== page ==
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Home » What's New » Changes: Managing Presbyopia

Changes: Managing Presbyopia

Experiencing some trouble when reading is a frequently occurring problem if you’re hitting middle age. Why does this happen? Because as you age, your eye’s lens is likely to become more rigid, making it challenging to focus on close objects. That, in a nutshell, is presbyopia.

In an effort to prevent eyestrain, people with undiagnosed presbyopia tend to hold reading material at arm’s length in order to focus properly. Additionally, performing other close-range activities, like crafts or handwriting, could also lead to eyestrain and discomfort. In order to treat presbyopia, you have several options available, regardless of whether you currently wear glasses, contacts or nothing at all.

Reading glasses are great but are mostly useful for those who wear contacts or for people who don’t already need glasses for problems with distance vision. You can find these at lots of shops, but it is not recommended to get them until you have had a thorough eye examination. Lots of people don’t know that reading glasses may be useful for short periods of time but they can eventually cause eyestrain with prolonged use.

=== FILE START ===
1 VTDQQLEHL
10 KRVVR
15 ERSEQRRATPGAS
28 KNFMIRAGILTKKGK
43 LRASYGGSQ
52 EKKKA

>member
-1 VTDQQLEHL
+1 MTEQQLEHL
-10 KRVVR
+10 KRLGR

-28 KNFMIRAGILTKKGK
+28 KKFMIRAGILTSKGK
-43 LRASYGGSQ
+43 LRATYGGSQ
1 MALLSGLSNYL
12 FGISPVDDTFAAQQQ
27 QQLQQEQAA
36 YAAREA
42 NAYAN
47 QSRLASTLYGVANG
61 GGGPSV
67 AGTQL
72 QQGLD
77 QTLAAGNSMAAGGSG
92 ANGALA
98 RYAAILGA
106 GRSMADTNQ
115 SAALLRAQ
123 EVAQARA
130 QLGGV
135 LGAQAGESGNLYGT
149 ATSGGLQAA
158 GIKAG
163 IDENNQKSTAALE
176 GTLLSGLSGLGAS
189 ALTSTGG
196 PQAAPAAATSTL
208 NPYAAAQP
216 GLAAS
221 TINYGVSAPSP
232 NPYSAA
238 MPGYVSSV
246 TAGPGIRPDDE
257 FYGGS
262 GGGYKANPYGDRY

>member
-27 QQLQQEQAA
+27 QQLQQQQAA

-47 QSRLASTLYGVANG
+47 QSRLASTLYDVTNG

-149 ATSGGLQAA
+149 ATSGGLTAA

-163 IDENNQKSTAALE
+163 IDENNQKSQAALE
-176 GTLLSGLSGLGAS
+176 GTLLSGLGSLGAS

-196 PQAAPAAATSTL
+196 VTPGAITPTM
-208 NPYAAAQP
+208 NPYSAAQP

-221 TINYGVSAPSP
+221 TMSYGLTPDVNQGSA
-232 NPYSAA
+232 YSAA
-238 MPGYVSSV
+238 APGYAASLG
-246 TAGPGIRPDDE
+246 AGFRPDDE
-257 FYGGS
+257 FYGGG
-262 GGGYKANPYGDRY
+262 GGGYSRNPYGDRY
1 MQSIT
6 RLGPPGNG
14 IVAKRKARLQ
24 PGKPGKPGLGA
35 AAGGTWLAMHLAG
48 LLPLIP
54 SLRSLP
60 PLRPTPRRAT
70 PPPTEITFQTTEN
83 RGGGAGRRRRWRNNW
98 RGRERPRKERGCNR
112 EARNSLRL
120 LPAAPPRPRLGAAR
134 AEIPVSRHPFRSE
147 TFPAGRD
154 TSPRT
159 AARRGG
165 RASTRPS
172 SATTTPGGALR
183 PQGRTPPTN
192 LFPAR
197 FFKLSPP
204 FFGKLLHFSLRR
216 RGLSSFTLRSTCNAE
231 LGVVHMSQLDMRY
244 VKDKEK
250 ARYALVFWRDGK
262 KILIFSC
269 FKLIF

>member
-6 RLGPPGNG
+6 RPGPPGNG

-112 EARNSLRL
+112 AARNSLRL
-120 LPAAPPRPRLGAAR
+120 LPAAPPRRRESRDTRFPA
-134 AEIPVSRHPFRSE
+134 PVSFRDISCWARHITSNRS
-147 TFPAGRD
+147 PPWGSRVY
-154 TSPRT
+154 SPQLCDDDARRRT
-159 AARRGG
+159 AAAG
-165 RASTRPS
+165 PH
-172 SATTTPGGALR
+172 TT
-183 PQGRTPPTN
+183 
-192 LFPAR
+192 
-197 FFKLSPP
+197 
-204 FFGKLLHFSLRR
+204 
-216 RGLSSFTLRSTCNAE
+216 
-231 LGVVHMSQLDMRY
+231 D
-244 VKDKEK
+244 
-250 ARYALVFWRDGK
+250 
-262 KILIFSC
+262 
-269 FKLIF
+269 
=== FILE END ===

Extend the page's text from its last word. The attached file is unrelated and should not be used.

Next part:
If you already wear glasses for myopia, consider bifocal or multi-focal corrective lenses, or PALs (progressive addition lenses), which a lot of people find very beneficial. Essentially, these are glasses that have multiple points of focus; the lower part helps you see text and tasks at close distances. If you use contacts, speak to us to discuss multifocal contact lenses, or a treatment technique called monovision, where one eye wears a lens for distance vision and one eye wears a lens for close vision.

Expect to periodically adjust your prescriptions, because your eyes and vision slowly change over time. Presbyopia is seen in people even after refractive surgery, so it is it’s worthwhile to take the time to find out about all the options before making decisions about your vision care.

Ask your eye care professional for a helpful view on the matter. Sight goes through changes as you reach middle age and we think it’s important that you deal with it in the best way possible.